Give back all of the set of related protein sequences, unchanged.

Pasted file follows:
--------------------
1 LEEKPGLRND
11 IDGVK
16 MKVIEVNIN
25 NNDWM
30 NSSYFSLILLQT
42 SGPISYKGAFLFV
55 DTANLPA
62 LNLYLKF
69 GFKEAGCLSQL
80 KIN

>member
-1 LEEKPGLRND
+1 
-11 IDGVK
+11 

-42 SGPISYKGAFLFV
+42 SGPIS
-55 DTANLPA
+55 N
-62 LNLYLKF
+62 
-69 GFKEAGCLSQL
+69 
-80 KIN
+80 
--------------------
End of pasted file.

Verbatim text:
1 LEEKPGLRND
11 IDGVK
16 MKVIEVNIN
25 NNDWM
30 NSSYFSLILLQT
42 SGPISYKGAFLFV
55 DTANLPA
62 LNLYLKF
69 GFKEAGCLSQL
80 KIN

>member
-1 LEEKPGLRND
+1 
-11 IDGVK
+11 

-42 SGPISYKGAFLFV
+42 SGPIS
-55 DTANLPA
+55 N
-62 LNLYLKF
+62 
-69 GFKEAGCLSQL
+69 
-80 KIN
+80 